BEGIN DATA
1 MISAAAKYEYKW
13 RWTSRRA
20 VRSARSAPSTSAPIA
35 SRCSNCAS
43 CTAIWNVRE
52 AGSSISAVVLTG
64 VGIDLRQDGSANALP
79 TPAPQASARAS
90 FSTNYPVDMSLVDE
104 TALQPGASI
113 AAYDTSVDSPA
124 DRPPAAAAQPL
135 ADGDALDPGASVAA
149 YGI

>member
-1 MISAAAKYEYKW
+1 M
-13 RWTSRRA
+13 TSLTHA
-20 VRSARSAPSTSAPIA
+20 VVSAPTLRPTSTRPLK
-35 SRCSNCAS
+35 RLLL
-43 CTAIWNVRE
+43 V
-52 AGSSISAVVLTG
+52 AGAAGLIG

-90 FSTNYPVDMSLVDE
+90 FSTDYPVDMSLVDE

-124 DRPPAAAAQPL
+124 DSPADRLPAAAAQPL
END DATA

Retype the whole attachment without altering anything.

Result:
1 MISAAAKYEYKW
13 RWTSRRA
20 VRSARSAPSTSAPIA
35 SRCSNCAS
43 CTAIWNVRE
52 AGSSISAVVLTG
64 VGIDLRQDGSANALP
79 TPAPQASARAS
90 FSTNYPVDMSLVDE
104 TALQPGASI
113 AAYDTSVDSPA
124 DRPPAAAAQPL
135 ADGDALDPGASVAA
149 YGI

>member
-1 MISAAAKYEYKW
+1 M
-13 RWTSRRA
+13 TSLTHA
-20 VRSARSAPSTSAPIA
+20 VVSAPTLRPTSTRPLK
-35 SRCSNCAS
+35 RLLL
-43 CTAIWNVRE
+43 V
-52 AGSSISAVVLTG
+52 AGAAGLIG

-90 FSTNYPVDMSLVDE
+90 FSTDYPVDMSLVDE

-124 DRPPAAAAQPL
+124 DSPADRLPAAAAQPL